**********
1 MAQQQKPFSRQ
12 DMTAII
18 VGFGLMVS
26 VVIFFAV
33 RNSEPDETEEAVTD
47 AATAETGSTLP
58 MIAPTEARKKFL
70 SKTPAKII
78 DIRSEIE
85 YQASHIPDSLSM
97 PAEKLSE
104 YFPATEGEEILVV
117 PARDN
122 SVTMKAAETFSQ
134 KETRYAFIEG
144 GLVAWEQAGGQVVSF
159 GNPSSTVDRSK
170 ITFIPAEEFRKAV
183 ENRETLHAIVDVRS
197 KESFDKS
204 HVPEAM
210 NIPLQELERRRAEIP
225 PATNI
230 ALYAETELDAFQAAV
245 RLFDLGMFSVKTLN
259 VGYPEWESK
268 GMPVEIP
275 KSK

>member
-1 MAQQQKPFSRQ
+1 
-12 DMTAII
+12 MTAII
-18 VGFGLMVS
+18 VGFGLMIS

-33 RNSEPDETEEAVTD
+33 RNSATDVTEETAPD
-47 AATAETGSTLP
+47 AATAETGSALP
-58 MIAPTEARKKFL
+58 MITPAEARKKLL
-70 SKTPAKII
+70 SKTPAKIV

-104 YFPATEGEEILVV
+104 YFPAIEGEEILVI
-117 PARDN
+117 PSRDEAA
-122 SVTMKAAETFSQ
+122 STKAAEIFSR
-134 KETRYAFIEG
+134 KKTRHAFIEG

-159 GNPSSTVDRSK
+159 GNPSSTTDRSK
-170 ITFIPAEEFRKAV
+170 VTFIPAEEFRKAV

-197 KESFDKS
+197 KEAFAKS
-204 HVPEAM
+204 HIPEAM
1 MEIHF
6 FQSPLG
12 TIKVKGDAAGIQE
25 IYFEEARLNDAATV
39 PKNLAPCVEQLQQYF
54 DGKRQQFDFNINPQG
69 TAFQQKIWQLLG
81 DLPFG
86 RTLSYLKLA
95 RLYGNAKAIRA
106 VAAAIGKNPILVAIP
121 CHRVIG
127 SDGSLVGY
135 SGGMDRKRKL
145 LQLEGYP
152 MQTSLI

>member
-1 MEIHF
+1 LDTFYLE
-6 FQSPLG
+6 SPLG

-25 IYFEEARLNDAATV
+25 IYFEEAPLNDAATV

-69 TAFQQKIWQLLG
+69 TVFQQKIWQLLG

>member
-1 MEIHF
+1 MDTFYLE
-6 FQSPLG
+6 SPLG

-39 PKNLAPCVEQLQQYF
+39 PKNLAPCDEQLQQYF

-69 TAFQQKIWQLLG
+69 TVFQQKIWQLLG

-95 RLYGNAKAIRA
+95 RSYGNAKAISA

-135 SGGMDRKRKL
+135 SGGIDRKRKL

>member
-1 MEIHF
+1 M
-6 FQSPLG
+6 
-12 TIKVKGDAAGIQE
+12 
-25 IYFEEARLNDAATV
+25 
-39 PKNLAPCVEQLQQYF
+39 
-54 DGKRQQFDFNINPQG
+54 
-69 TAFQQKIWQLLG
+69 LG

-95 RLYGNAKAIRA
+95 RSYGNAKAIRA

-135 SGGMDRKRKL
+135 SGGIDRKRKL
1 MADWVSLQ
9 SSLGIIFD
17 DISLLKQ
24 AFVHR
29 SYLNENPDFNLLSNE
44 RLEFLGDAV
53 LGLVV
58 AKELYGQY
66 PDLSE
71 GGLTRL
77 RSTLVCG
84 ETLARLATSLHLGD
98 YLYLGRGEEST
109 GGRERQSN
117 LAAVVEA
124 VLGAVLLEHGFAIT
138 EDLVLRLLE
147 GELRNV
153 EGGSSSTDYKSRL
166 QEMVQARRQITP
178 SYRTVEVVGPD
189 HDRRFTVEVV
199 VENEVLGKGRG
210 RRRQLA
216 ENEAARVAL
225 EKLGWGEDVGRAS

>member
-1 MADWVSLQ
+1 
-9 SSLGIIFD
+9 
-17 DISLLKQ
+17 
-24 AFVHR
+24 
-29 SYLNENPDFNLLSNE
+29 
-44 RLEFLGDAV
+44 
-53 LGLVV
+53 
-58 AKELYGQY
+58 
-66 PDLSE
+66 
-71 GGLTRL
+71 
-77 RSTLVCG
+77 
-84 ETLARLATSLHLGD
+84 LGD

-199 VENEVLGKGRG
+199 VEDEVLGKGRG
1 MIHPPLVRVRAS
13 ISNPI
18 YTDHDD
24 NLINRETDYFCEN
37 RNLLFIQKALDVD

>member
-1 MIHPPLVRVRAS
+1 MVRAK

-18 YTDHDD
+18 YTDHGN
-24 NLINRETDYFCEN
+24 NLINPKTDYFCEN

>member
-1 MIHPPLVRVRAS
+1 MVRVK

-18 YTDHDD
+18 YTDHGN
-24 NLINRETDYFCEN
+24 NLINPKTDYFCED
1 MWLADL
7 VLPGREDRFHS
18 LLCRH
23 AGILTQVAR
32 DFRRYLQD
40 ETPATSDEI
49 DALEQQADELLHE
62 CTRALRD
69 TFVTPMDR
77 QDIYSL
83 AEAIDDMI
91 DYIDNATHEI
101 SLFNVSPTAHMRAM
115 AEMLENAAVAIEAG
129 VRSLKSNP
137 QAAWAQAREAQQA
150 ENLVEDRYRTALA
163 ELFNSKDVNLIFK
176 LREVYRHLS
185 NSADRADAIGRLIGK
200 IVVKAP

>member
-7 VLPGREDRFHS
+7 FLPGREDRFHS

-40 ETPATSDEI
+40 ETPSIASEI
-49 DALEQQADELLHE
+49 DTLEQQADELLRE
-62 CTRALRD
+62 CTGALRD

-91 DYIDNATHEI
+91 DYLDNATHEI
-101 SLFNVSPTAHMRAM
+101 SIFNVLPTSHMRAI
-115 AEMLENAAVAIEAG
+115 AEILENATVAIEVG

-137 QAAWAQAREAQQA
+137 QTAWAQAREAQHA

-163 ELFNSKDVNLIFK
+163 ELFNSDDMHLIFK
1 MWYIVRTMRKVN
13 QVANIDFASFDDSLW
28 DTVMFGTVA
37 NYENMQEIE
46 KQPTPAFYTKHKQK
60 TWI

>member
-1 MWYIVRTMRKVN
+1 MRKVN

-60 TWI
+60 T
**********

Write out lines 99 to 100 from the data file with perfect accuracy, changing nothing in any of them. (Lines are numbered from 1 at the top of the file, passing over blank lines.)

-1 MEIHF
+1 M